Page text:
16 NOV 2017: Why do most airlines do things the way they do? Well, simply stated, because that’s the way they’ve always done them! Take for instance last week’s big announcement by British Airways that it is planning to plow hundreds of millions of pounds over the coming years into improving the lot of their passengers and investors.  

They will retire their ageing 747 fleet by 2024 and replace it with new more fuel-efficient aircraft types like the A350 and B787 which will come with new, upgraded IFE systems. By next year BA will finally start making inflight Wi-Fi available – they claim they’d been waiting for the technology “to progress” before taking this step.

They will also be upgrading business class lounges, putting economy food back where they’d taken it away on some long haul flights and adding more airport automation and … on and yawn.

A lot of these, dare we say, less than ‘wow’ initiatives, will be spearheaded by one Carolina Martinoli, who was recently appointed as director of ‘Brand and Customer Experience’ at BA. Where did she come from? Surely some kind of ‘out of the box’ ultra creative environment like an Apple or Amazon - somewhere that’s the antithesis of BA’s imperial roots?

Well not exactly; she previously worked at Spain’s Telefónica, the 346-million customer telecommunications giant. She then spent six years as marketing director at Iberia. That’s the same Iberia that ‘merged’ with BA in 2011, has limped along since and has never been known for anything other than service mediocrity - at best.

My stand out - as opposed to ‘outstanding’ - memory of Iberia’s service was having the senior flight attendant sleep across the economy row right behind me for almost the entire trip from Madrid to JFK. When I complained to his colleagues that they should maybe wake him as, apart from anything else his snoring was extremely loud and irritating, I was firmly but politely told, in a whisper no less, that they were letting him sleep because he was “very tired.”

But back to Ms Martinoli. I don’t know her and I am sure she’s very competent or she wouldn’t have been hired for such a big job. That said, if BA really wants to get closer in reality to the self anointed ‘World’s Favorite Airline’ status they once claimed, then the message that such an old school hire sends to the front line troops has got to be less than invigorating.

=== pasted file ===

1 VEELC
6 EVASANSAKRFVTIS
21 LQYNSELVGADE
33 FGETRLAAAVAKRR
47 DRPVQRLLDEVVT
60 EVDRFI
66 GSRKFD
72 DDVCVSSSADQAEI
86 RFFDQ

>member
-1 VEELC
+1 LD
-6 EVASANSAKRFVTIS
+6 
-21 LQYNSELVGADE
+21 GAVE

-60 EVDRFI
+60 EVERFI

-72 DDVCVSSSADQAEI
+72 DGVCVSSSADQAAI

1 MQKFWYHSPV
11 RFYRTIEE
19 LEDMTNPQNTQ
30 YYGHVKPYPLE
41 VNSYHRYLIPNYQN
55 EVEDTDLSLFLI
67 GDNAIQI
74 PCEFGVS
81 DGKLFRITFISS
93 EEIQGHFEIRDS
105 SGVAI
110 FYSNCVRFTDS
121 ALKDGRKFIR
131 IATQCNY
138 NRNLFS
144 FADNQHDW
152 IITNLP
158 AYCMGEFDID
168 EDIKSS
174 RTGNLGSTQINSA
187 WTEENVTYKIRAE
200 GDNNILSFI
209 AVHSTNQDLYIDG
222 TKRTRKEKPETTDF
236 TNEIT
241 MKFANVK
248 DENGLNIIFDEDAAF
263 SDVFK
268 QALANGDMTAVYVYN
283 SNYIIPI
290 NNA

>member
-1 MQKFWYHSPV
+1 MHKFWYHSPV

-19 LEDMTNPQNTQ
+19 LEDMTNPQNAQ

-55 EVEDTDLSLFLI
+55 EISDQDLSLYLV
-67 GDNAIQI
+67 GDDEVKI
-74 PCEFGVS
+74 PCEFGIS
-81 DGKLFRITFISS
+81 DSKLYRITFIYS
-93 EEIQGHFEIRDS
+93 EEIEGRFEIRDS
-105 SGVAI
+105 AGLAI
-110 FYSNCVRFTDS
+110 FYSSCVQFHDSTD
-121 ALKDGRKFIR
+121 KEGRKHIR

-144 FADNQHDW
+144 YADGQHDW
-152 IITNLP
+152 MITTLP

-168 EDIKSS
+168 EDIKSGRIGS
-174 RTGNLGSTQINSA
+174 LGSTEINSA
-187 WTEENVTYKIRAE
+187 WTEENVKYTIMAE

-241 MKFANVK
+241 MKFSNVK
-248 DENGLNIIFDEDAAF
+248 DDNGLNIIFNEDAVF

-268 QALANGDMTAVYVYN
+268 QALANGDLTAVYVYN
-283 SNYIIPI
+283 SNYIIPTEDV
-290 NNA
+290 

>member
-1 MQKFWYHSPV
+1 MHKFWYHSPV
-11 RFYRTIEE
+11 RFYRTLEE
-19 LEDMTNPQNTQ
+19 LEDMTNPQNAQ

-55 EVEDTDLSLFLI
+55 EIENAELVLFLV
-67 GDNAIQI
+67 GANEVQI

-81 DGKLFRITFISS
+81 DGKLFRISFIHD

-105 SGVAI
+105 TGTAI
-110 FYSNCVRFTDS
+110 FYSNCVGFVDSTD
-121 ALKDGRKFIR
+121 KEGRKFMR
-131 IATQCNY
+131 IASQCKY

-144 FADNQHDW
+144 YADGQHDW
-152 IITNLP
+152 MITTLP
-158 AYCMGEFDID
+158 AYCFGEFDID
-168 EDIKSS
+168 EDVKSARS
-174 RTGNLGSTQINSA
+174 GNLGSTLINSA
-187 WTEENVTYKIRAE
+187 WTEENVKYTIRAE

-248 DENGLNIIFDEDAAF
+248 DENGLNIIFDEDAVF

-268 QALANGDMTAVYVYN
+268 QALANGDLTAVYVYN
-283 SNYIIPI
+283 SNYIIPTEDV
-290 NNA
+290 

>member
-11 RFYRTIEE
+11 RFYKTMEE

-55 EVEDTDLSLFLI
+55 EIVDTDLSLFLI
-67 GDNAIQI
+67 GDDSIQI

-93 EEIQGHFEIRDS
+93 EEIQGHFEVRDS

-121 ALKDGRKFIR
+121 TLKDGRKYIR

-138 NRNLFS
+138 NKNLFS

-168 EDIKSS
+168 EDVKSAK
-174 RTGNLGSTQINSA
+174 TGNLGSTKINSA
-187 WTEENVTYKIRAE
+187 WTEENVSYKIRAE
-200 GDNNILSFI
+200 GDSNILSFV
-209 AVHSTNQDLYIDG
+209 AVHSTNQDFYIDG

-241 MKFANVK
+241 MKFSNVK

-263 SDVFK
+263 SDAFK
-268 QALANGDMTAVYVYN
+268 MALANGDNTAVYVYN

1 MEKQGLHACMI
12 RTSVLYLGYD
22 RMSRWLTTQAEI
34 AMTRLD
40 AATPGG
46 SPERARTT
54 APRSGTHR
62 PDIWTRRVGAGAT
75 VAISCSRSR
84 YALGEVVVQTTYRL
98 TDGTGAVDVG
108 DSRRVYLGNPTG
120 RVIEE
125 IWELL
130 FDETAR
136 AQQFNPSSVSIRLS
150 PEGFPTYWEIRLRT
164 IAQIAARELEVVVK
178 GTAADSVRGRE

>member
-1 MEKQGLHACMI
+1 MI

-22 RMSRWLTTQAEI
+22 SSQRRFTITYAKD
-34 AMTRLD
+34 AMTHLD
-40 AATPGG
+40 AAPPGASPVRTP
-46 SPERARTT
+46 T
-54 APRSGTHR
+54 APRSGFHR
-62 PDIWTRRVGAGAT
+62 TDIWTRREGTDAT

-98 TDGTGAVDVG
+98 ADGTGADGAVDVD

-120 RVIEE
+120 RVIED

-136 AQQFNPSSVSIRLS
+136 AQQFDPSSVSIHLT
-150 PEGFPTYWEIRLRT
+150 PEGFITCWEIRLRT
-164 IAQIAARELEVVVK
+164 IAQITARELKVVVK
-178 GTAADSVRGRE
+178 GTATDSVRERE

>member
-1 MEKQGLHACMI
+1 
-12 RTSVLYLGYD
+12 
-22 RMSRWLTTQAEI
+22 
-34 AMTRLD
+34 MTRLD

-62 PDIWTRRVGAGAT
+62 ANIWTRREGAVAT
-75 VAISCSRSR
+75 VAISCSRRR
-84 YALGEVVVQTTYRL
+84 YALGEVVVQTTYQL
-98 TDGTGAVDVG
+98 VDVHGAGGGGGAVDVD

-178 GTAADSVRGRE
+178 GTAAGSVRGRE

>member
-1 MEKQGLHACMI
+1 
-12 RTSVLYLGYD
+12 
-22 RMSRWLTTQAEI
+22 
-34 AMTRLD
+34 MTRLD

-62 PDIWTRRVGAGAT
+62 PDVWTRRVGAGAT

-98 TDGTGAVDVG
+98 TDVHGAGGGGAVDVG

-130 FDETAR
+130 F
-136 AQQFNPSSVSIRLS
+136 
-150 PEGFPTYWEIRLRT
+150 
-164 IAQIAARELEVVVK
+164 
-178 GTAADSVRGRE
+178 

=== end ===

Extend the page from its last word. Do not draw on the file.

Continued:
Oh yes, the front line troops. Remember them? In the airline business, no single employee group spends more face time with customers than cabin crews. If you believe, as I do, that ‘your people are your product’, then these are the folks (as in my Iberian episode) that have the unique ability to make or break it for you. Spanking new airplanes, fancy seats, great IFE and/or haute cuisine can all be for naught if the person delivering it doesn’t do a great job.

BA has around 15,000 cabin crew members and yet, other than one fleeting mention of “improved training” or some such, the great new future plan was entirely focused on pleasing customers and investors. If however, they have the inclination and the cash, the same aircraft and hardware can be acquired by just about any airline: The only thing that truly differentiates one from the other is the crew’s ability to consistently deliver a genuine caring attitude and unscripted warmth.

Attitude is not something you train it’s something you hire. I recall interviewing a young woman for a customer service role: She must have said a dozen times how good she was with people and how nothing could ever faze her. She was immaculately turned out and had probably spent the morning at the hairdresser. Everything was going swimmingly until I said, “I’m sorry but it might have been a good idea if you’d taken some trouble with your appearance when coming to an interview.” Boom! She totally lost it, declared she’d never been so insulted and stormed out of the room. “Next!”

Some might think this was dirty pool but it’s better to find out up front than when the first real-life customer they run into says or does something much worse!

And, when your people screw up, it’s an unfortunate reality that every customer with a phone also has a camera, so you can be sure that in a heartbeat it’s going to be all over social media, network TV, plus Uncle Tom CNN and all.

Maybe you want to ask United Airlines about that one!




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David Tait

David Tait's insight and irrepressible humour give us an insider's take on the airlines and the industry in general. He doesn't pull his punches, and readers find his columns thoughtful, informative, amusing and infuriating – regardless, David's views on our industry are always original. 

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